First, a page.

Surveying the Venetian Lagoon23/01/2012
|The world's best-known estuarine lagoon has been of tremendous historical importance in sheltering the city of Venice. It is an ever-changing environment with only 8% covered by land, 12% by open water and the remaining 80% by mud flats, tidal shallows and salt marshes. This geographical setting, hosting complex ecosystems, is influenced by tidal cycles entering through three sea inlets and freshwater and sediment supplied by river influx. The Venice Institute of Marine Science (ISMAR-CNR) is engaged in numerous projects regarding researching and monitoring the lagoon.|
Monitoring changes to the environment is becoming ever-more important in view of changing sea levels and as the human impact increases, such as with the MOSE flood protection project enabling the closing of the sea inlets and dredging activities.
Kongsberg Geoacoustics was recently invited by the Institute to demonstrate its technology for gathering high-resolution bathymetry data with the aim of effectively covering large, very shallow water areas with a portable installation, thus providing highly repeatable data to allow monitoring of even the smallest changes over time.
Kongsberg Geoacoustics GeoSwath Plus Compact was chosen due to its capabilities to gather data up to the waterline with a coverage of up to twelve times the water depth in a shallow-water environment. Repeat surveys were carried out and showed to be consistent, despite the difficult hydrological conditions, with large tidal currents and fresh water mixing, leading to high temporal and lateral sound speed variations. In addition, the system offers true co-registered and georeferenced side scan data which can be used for seabed classification and textural mapping.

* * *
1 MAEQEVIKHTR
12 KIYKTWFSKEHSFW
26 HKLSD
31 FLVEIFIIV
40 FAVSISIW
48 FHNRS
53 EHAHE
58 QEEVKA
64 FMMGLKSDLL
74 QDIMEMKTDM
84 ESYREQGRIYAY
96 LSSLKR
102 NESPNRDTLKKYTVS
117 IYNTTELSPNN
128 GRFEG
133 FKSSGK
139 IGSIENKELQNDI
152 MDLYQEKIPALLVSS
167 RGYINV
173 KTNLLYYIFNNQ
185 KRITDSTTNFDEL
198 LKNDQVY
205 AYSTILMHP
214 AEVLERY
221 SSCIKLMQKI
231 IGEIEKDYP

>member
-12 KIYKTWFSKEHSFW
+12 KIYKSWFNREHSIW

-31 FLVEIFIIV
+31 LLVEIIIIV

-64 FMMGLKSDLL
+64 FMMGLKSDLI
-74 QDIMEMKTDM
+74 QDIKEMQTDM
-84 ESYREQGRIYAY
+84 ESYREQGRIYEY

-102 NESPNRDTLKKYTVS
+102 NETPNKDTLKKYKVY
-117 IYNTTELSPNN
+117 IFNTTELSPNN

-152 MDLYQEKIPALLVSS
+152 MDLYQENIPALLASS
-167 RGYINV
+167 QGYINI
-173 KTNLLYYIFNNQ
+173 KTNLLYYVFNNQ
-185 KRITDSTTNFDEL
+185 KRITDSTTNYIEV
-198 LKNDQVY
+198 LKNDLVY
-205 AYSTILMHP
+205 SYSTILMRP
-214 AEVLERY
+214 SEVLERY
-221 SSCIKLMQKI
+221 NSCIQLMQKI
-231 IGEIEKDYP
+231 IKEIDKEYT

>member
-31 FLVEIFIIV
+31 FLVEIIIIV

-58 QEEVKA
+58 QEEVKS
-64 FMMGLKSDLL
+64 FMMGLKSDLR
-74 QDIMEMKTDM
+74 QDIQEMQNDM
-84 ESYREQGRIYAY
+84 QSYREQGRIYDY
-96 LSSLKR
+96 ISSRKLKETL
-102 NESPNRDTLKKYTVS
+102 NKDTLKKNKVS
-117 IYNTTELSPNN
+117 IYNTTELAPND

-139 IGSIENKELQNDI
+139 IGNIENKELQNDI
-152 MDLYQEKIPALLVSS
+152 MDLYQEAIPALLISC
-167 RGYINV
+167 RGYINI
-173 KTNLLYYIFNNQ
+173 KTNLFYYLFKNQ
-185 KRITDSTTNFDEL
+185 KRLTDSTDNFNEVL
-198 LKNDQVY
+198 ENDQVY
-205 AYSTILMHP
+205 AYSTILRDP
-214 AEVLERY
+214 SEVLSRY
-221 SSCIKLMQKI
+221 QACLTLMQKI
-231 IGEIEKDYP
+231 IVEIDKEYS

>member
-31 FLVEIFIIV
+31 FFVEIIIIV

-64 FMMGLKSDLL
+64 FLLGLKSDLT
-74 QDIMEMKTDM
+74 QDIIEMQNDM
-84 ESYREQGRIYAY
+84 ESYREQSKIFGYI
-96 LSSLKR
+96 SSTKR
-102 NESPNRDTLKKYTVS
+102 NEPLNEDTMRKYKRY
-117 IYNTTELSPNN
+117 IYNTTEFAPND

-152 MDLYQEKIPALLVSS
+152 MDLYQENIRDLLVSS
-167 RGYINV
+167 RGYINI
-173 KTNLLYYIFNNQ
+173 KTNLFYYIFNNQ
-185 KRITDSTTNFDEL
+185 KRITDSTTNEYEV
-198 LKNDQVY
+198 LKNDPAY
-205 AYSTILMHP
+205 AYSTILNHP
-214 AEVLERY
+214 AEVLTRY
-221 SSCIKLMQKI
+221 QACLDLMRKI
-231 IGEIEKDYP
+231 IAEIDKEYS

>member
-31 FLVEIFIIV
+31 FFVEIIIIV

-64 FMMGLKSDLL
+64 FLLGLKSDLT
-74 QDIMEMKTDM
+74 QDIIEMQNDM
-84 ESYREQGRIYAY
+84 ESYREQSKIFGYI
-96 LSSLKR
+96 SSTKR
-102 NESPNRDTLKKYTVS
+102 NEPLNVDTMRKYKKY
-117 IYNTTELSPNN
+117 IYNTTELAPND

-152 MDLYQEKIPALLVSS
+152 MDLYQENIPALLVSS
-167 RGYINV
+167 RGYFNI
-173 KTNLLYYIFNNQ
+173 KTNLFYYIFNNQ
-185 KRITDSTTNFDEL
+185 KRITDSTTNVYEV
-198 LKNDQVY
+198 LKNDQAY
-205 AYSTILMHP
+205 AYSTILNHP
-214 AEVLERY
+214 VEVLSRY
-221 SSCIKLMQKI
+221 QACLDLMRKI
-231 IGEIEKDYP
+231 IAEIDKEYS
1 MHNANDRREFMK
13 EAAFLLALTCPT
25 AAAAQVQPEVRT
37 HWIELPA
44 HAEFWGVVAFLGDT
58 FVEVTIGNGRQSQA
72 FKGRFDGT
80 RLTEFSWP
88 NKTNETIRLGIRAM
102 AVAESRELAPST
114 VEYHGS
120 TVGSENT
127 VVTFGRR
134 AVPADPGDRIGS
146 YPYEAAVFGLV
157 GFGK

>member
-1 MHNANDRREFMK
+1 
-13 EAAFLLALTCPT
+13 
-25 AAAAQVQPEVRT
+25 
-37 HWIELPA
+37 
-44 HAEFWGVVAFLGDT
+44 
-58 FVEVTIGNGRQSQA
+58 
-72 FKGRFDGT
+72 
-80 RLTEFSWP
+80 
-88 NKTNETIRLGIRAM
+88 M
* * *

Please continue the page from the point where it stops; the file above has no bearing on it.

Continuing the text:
Image: Bathymetry in front of St Mark's Square, Venice. Image courtesy: Kongsberg GeoAcoustics
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mapping Tidal Dredging data Environment
Supplier: Kongsberg GeoAcoustics Ltd
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Bathymetry of the Western Australian Sea Floor
Bathymetry is the study and mapping of seafloor topography. It involves obtaining measurements of the depth of the ocean and is equivalent to mapping topography on land. The bathymetric survey will produce a map that charts the contours, depths and hardness of the ocean floor. The video by Geoscience Australia is not the result of the MH370 survey, but demonstrates the type of information and detail that is being gathered.